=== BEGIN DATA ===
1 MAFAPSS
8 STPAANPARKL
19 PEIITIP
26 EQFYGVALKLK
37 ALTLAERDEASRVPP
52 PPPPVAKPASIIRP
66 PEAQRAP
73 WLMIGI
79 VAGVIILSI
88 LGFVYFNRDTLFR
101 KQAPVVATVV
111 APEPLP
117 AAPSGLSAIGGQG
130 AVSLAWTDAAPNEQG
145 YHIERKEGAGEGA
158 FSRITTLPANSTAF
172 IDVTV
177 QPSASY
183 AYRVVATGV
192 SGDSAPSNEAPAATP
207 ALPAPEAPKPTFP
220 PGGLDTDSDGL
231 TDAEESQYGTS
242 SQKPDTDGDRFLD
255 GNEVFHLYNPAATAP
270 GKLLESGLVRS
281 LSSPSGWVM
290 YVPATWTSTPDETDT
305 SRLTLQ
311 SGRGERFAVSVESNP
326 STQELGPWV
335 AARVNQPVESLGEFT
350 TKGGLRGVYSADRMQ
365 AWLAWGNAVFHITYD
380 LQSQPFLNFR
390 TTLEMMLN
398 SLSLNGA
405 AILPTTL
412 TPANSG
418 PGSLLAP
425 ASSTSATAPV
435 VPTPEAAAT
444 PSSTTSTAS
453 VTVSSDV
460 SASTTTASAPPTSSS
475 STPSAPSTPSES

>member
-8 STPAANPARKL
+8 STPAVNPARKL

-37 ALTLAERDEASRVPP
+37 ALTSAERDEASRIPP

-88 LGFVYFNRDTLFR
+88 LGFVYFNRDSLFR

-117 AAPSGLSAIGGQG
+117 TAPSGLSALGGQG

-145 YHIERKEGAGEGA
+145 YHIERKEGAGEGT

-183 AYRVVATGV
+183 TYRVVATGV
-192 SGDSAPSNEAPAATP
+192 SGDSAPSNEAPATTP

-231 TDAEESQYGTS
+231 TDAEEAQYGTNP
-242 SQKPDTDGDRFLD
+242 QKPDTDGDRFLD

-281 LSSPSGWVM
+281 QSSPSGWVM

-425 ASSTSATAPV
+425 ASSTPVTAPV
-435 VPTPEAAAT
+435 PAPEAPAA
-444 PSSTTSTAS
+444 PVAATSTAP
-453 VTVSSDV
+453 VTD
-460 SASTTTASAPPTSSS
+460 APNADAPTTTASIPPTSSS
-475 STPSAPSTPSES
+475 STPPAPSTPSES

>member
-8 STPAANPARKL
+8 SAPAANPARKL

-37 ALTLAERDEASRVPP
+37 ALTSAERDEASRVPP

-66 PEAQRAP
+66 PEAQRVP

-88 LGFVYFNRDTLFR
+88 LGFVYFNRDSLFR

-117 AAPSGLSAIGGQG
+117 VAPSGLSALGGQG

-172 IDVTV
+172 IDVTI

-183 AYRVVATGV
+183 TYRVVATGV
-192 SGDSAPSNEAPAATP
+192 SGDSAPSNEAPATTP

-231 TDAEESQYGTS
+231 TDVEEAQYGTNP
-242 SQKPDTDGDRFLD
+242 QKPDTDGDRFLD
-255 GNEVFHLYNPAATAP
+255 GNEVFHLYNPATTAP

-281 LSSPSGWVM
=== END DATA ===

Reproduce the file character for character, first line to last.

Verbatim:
1 MAFAPSS
8 STPAANPARKL
19 PEIITIP
26 EQFYGVALKLK
37 ALTLAERDEASRVPP
52 PPPPVAKPASIIRP
66 PEAQRAP
73 WLMIGI
79 VAGVIILSI
88 LGFVYFNRDTLFR
101 KQAPVVATVV
111 APEPLP
117 AAPSGLSAIGGQG
130 AVSLAWTDAAPNEQG
145 YHIERKEGAGEGA
158 FSRITTLPANSTAF
172 IDVTV
177 QPSASY
183 AYRVVATGV
192 SGDSAPSNEAPAATP
207 ALPAPEAPKPTFP
220 PGGLDTDSDGL
231 TDAEESQYGTS
242 SQKPDTDGDRFLD
255 GNEVFHLYNPAATAP
270 GKLLESGLVRS
281 LSSPSGWVM
290 YVPATWTSTPDETDT
305 SRLTLQ
311 SGRGERFAVSVESNP
326 STQELGPWV
335 AARVNQPVESLGEFT
350 TKGGLRGVYSADRMQ
365 AWLAWGNAVFHITYD
380 LQSQPFLNFR
390 TTLEMMLN
398 SLSLNGA
405 AILPTTL
412 TPANSG
418 PGSLLAP
425 ASSTSATAPV
435 VPTPEAAAT
444 PSSTTSTAS
453 VTVSSDV
460 SASTTTASAPPTSSS
475 STPSAPSTPSES

>member
-8 STPAANPARKL
+8 STPAVNPARKL

-37 ALTLAERDEASRVPP
+37 ALTSAERDEASRIPP

-88 LGFVYFNRDTLFR
+88 LGFVYFNRDSLFR

-117 AAPSGLSAIGGQG
+117 TAPSGLSALGGQG

-145 YHIERKEGAGEGA
+145 YHIERKEGAGEGT

-183 AYRVVATGV
+183 TYRVVATGV
-192 SGDSAPSNEAPAATP
+192 SGDSAPSNEAPATTP

-231 TDAEESQYGTS
+231 TDAEEAQYGTNP
-242 SQKPDTDGDRFLD
+242 QKPDTDGDRFLD

-281 LSSPSGWVM
+281 QSSPSGWVM

-425 ASSTSATAPV
+425 ASSTPVTAPV
-435 VPTPEAAAT
+435 PAPEAPAA
-444 PSSTTSTAS
+444 PVAATSTAP
-453 VTVSSDV
+453 VTD
-460 SASTTTASAPPTSSS
+460 APNADAPTTTASIPPTSSS
-475 STPSAPSTPSES
+475 STPPAPSTPSES

>member
-8 STPAANPARKL
+8 SAPAANPARKL

-37 ALTLAERDEASRVPP
+37 ALTSAERDEASRVPP

-66 PEAQRAP
+66 PEAQRVP

-88 LGFVYFNRDTLFR
+88 LGFVYFNRDSLFR

-117 AAPSGLSAIGGQG
+117 VAPSGLSALGGQG

-172 IDVTV
+172 IDVTI

-183 AYRVVATGV
+183 TYRVVATGV
-192 SGDSAPSNEAPAATP
+192 SGDSAPSNEAPATTP

-231 TDAEESQYGTS
+231 TDVEEAQYGTNP
-242 SQKPDTDGDRFLD
+242 QKPDTDGDRFLD
-255 GNEVFHLYNPAATAP
+255 GNEVFHLYNPATTAP

-281 LSSPSGWVM